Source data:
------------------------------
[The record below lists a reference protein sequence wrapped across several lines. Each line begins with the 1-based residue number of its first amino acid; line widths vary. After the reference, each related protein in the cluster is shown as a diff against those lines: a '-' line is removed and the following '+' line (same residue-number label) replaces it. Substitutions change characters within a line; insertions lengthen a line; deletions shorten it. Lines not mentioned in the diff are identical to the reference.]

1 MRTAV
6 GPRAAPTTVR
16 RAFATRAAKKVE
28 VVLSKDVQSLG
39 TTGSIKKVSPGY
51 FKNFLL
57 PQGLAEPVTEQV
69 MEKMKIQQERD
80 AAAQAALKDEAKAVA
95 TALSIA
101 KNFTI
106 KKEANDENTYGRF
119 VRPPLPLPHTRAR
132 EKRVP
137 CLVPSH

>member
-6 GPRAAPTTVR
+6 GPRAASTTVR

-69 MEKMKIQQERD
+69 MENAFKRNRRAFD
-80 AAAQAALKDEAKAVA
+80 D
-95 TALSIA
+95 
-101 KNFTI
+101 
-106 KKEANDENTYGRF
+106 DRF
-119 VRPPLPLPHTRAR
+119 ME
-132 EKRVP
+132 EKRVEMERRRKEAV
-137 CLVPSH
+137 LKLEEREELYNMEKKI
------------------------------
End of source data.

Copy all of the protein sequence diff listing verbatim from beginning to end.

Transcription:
[The record below lists a reference protein sequence wrapped across several lines. Each line begins with the 1-based residue number of its first amino acid; line widths vary. After the reference, each related protein in the cluster is shown as a diff against those lines: a '-' line is removed and the following '+' line (same residue-number label) replaces it. Substitutions change characters within a line; insertions lengthen a line; deletions shorten it. Lines not mentioned in the diff are identical to the reference.]

1 MRTAV
6 GPRAAPTTVR
16 RAFATRAAKKVE
28 VVLSKDVQSLG
39 TTGSIKKVSPGY
51 FKNFLL
57 PQGLAEPVTEQV
69 MEKMKIQQERD
80 AAAQAALKDEAKAVA
95 TALSIA
101 KNFTI
106 KKEANDENTYGRF
119 VRPPLPLPHTRAR
132 EKRVP
137 CLVPSH

>member
-6 GPRAAPTTVR
+6 GPRAASTTVR

-69 MEKMKIQQERD
+69 MENAFKRNRRAFD
-80 AAAQAALKDEAKAVA
+80 D
-95 TALSIA
+95 
-101 KNFTI
+101 
-106 KKEANDENTYGRF
+106 DRF
-119 VRPPLPLPHTRAR
+119 ME
-132 EKRVP
+132 EKRVEMERRRKEAV
-137 CLVPSH
+137 LKLEEREELYNMEKKI